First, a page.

Scientists Unveil Brain Part Tied to Gambling Addiction
Addictions are rooted deep into one's brain chemistry. In order to treat people with addictions, such as a gambling addiction, researchers need to closely examine how the brain works in gamblrs. In a new study, researchers found that when one particular part of the brain known as the insula was damaged, it can affect the brain's thinking process, which was then tied to a gambling addiction.
For this study, the research team headed by Dr. Luke Clark from the University of Cambridge set out to examine why gamblers tend to misperceive their own chances of winning. The researchers explained that gamblers tend to see "near-misses" as encouragement to continue playing. Gamblers have also been known to assume that if they lost in the first round, their chances of winning is better in the subsequent rounds even though in each round, the chances of winning or losing remain constant. This belief is known as gambler's fallacy.
The team analyzed gamblers who had previous brain injuries to their ventromedial prefrontal cortex, the amygdala or the insula. The gamblers were given two different gambling games to play, which were a slot machine and a roulette game. The slot machine gave the gamblers the 'near-miss' situation in which they would almost win the jackpot if one particular piece showed up as opposed to the other. The roulette game, which involved red or black possible wins, helped the researchers test gambler's fallacy. The team found that damage to the all brain regions except the insula seemed to encourage the gamblers to continue in both situations.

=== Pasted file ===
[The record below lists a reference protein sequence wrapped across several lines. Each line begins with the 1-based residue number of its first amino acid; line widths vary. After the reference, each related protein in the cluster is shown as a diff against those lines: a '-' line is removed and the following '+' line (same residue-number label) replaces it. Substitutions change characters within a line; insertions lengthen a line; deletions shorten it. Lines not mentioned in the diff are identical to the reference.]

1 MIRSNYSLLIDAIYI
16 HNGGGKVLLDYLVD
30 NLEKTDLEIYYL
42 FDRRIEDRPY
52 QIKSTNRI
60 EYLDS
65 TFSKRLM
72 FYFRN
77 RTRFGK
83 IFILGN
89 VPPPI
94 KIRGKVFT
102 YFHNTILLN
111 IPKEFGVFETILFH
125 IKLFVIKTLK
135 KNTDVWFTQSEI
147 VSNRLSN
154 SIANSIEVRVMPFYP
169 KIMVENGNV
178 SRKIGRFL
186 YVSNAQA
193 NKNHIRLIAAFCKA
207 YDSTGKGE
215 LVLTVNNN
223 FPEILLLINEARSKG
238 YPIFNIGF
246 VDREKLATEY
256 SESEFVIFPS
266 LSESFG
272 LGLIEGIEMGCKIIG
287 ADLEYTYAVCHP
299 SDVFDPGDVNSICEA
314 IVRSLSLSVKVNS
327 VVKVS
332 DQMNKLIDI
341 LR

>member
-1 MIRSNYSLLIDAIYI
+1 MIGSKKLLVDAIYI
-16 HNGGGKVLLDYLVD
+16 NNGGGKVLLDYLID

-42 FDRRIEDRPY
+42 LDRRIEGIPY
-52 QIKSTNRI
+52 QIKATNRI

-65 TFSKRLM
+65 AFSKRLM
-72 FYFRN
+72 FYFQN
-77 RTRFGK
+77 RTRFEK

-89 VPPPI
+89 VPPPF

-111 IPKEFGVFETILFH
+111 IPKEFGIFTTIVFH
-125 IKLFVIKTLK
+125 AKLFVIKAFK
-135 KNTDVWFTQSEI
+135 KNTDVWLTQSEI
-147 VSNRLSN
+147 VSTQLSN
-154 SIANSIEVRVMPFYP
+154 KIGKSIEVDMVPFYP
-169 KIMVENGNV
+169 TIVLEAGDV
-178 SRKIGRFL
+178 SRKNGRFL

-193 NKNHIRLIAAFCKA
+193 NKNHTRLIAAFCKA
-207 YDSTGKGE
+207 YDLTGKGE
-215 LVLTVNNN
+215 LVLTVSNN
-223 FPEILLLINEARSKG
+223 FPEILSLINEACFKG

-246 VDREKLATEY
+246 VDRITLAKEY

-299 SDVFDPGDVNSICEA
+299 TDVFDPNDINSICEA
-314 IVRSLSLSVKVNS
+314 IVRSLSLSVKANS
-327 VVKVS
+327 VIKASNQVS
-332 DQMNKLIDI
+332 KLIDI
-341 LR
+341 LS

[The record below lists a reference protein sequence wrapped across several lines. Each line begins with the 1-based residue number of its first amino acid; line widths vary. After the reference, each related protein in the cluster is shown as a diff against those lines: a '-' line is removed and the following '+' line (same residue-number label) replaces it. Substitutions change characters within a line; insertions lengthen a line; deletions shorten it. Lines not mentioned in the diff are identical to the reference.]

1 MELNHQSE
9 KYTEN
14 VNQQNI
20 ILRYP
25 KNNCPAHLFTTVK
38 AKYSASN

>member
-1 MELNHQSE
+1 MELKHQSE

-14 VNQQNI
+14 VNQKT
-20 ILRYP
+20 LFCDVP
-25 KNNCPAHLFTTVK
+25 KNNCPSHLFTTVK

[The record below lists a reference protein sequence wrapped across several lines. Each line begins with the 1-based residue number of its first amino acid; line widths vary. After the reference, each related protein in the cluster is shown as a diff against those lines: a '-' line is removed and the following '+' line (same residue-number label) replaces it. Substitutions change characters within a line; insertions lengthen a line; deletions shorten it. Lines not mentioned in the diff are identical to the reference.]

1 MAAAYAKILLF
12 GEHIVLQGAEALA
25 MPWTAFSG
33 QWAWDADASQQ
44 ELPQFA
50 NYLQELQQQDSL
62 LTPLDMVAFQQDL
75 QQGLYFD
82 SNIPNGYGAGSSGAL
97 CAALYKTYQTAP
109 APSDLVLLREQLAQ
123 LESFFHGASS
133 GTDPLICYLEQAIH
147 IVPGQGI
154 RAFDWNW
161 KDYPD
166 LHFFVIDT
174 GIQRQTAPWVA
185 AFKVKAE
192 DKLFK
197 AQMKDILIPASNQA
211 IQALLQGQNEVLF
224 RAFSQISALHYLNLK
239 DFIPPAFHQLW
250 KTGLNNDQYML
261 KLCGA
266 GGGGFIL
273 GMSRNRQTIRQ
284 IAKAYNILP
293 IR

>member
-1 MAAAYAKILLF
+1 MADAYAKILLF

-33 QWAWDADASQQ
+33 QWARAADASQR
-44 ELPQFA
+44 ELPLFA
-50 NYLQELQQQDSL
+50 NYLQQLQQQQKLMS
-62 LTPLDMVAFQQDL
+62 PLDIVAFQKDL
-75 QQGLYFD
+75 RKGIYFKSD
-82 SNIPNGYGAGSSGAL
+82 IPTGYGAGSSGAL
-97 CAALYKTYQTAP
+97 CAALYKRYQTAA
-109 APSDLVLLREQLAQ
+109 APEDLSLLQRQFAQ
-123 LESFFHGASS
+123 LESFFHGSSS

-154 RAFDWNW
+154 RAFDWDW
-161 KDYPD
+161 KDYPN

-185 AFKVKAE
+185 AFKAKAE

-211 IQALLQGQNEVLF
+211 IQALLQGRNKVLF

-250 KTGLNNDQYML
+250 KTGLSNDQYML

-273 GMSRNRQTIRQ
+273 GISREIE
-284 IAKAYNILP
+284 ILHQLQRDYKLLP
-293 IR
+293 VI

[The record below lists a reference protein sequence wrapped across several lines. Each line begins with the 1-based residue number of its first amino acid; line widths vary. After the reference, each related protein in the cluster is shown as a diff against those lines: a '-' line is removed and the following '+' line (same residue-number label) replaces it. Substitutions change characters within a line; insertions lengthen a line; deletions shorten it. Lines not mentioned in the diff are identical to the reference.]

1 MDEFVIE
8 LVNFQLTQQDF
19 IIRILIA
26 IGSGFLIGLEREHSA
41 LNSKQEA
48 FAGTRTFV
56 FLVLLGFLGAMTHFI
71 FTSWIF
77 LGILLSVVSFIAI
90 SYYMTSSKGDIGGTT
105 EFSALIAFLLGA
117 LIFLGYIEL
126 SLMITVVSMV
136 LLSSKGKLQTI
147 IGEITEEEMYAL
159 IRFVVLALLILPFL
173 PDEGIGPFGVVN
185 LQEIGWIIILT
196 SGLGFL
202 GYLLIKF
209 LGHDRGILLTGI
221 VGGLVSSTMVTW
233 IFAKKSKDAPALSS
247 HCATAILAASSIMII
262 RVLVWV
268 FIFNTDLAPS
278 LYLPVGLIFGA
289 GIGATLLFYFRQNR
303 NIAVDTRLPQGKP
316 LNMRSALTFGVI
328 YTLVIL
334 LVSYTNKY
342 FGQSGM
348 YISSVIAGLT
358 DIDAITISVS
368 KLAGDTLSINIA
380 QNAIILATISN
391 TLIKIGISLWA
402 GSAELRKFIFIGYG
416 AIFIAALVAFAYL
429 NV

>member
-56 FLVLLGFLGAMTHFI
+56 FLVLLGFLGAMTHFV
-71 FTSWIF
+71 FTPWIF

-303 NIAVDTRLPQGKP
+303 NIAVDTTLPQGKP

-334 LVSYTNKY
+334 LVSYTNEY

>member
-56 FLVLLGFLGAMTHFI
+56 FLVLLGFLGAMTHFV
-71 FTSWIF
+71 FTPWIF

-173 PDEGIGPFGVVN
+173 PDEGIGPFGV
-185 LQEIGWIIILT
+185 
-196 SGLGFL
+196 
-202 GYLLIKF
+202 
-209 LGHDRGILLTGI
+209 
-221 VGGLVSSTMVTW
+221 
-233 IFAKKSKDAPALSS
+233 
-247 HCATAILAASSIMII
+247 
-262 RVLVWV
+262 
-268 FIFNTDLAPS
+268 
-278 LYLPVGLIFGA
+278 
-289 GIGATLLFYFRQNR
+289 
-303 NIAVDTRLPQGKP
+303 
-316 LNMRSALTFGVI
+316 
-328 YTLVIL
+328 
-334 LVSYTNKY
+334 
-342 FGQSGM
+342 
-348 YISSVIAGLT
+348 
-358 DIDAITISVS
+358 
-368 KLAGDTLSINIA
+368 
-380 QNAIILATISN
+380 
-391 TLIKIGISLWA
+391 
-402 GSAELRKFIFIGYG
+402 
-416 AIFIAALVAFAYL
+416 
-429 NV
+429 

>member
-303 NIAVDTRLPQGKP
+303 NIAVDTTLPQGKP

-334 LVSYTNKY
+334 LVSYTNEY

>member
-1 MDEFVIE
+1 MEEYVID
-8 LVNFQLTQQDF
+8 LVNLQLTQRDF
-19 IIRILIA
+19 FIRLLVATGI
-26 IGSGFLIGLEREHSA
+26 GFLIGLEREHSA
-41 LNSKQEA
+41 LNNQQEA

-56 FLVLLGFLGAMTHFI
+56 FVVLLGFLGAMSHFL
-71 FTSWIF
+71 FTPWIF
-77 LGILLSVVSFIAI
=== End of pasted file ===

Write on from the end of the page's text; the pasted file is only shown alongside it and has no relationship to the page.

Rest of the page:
"While neuroimaging studies can tell us a great deal about the brain's response to complex events, it's only by studying patients with brain injury that we can see if a brain region is actually needed to perform a given task," said Dr. Clark. "Based on these results, we believe that the insula could be hyperactive in problem gamblers, making them more susceptible to these errors of thinking. Future treatments for gambling addiction could seek to reduce this hyperactivity, either by drugs or by psychological techniques like mindfulness therapies."
The study was published in PNAS.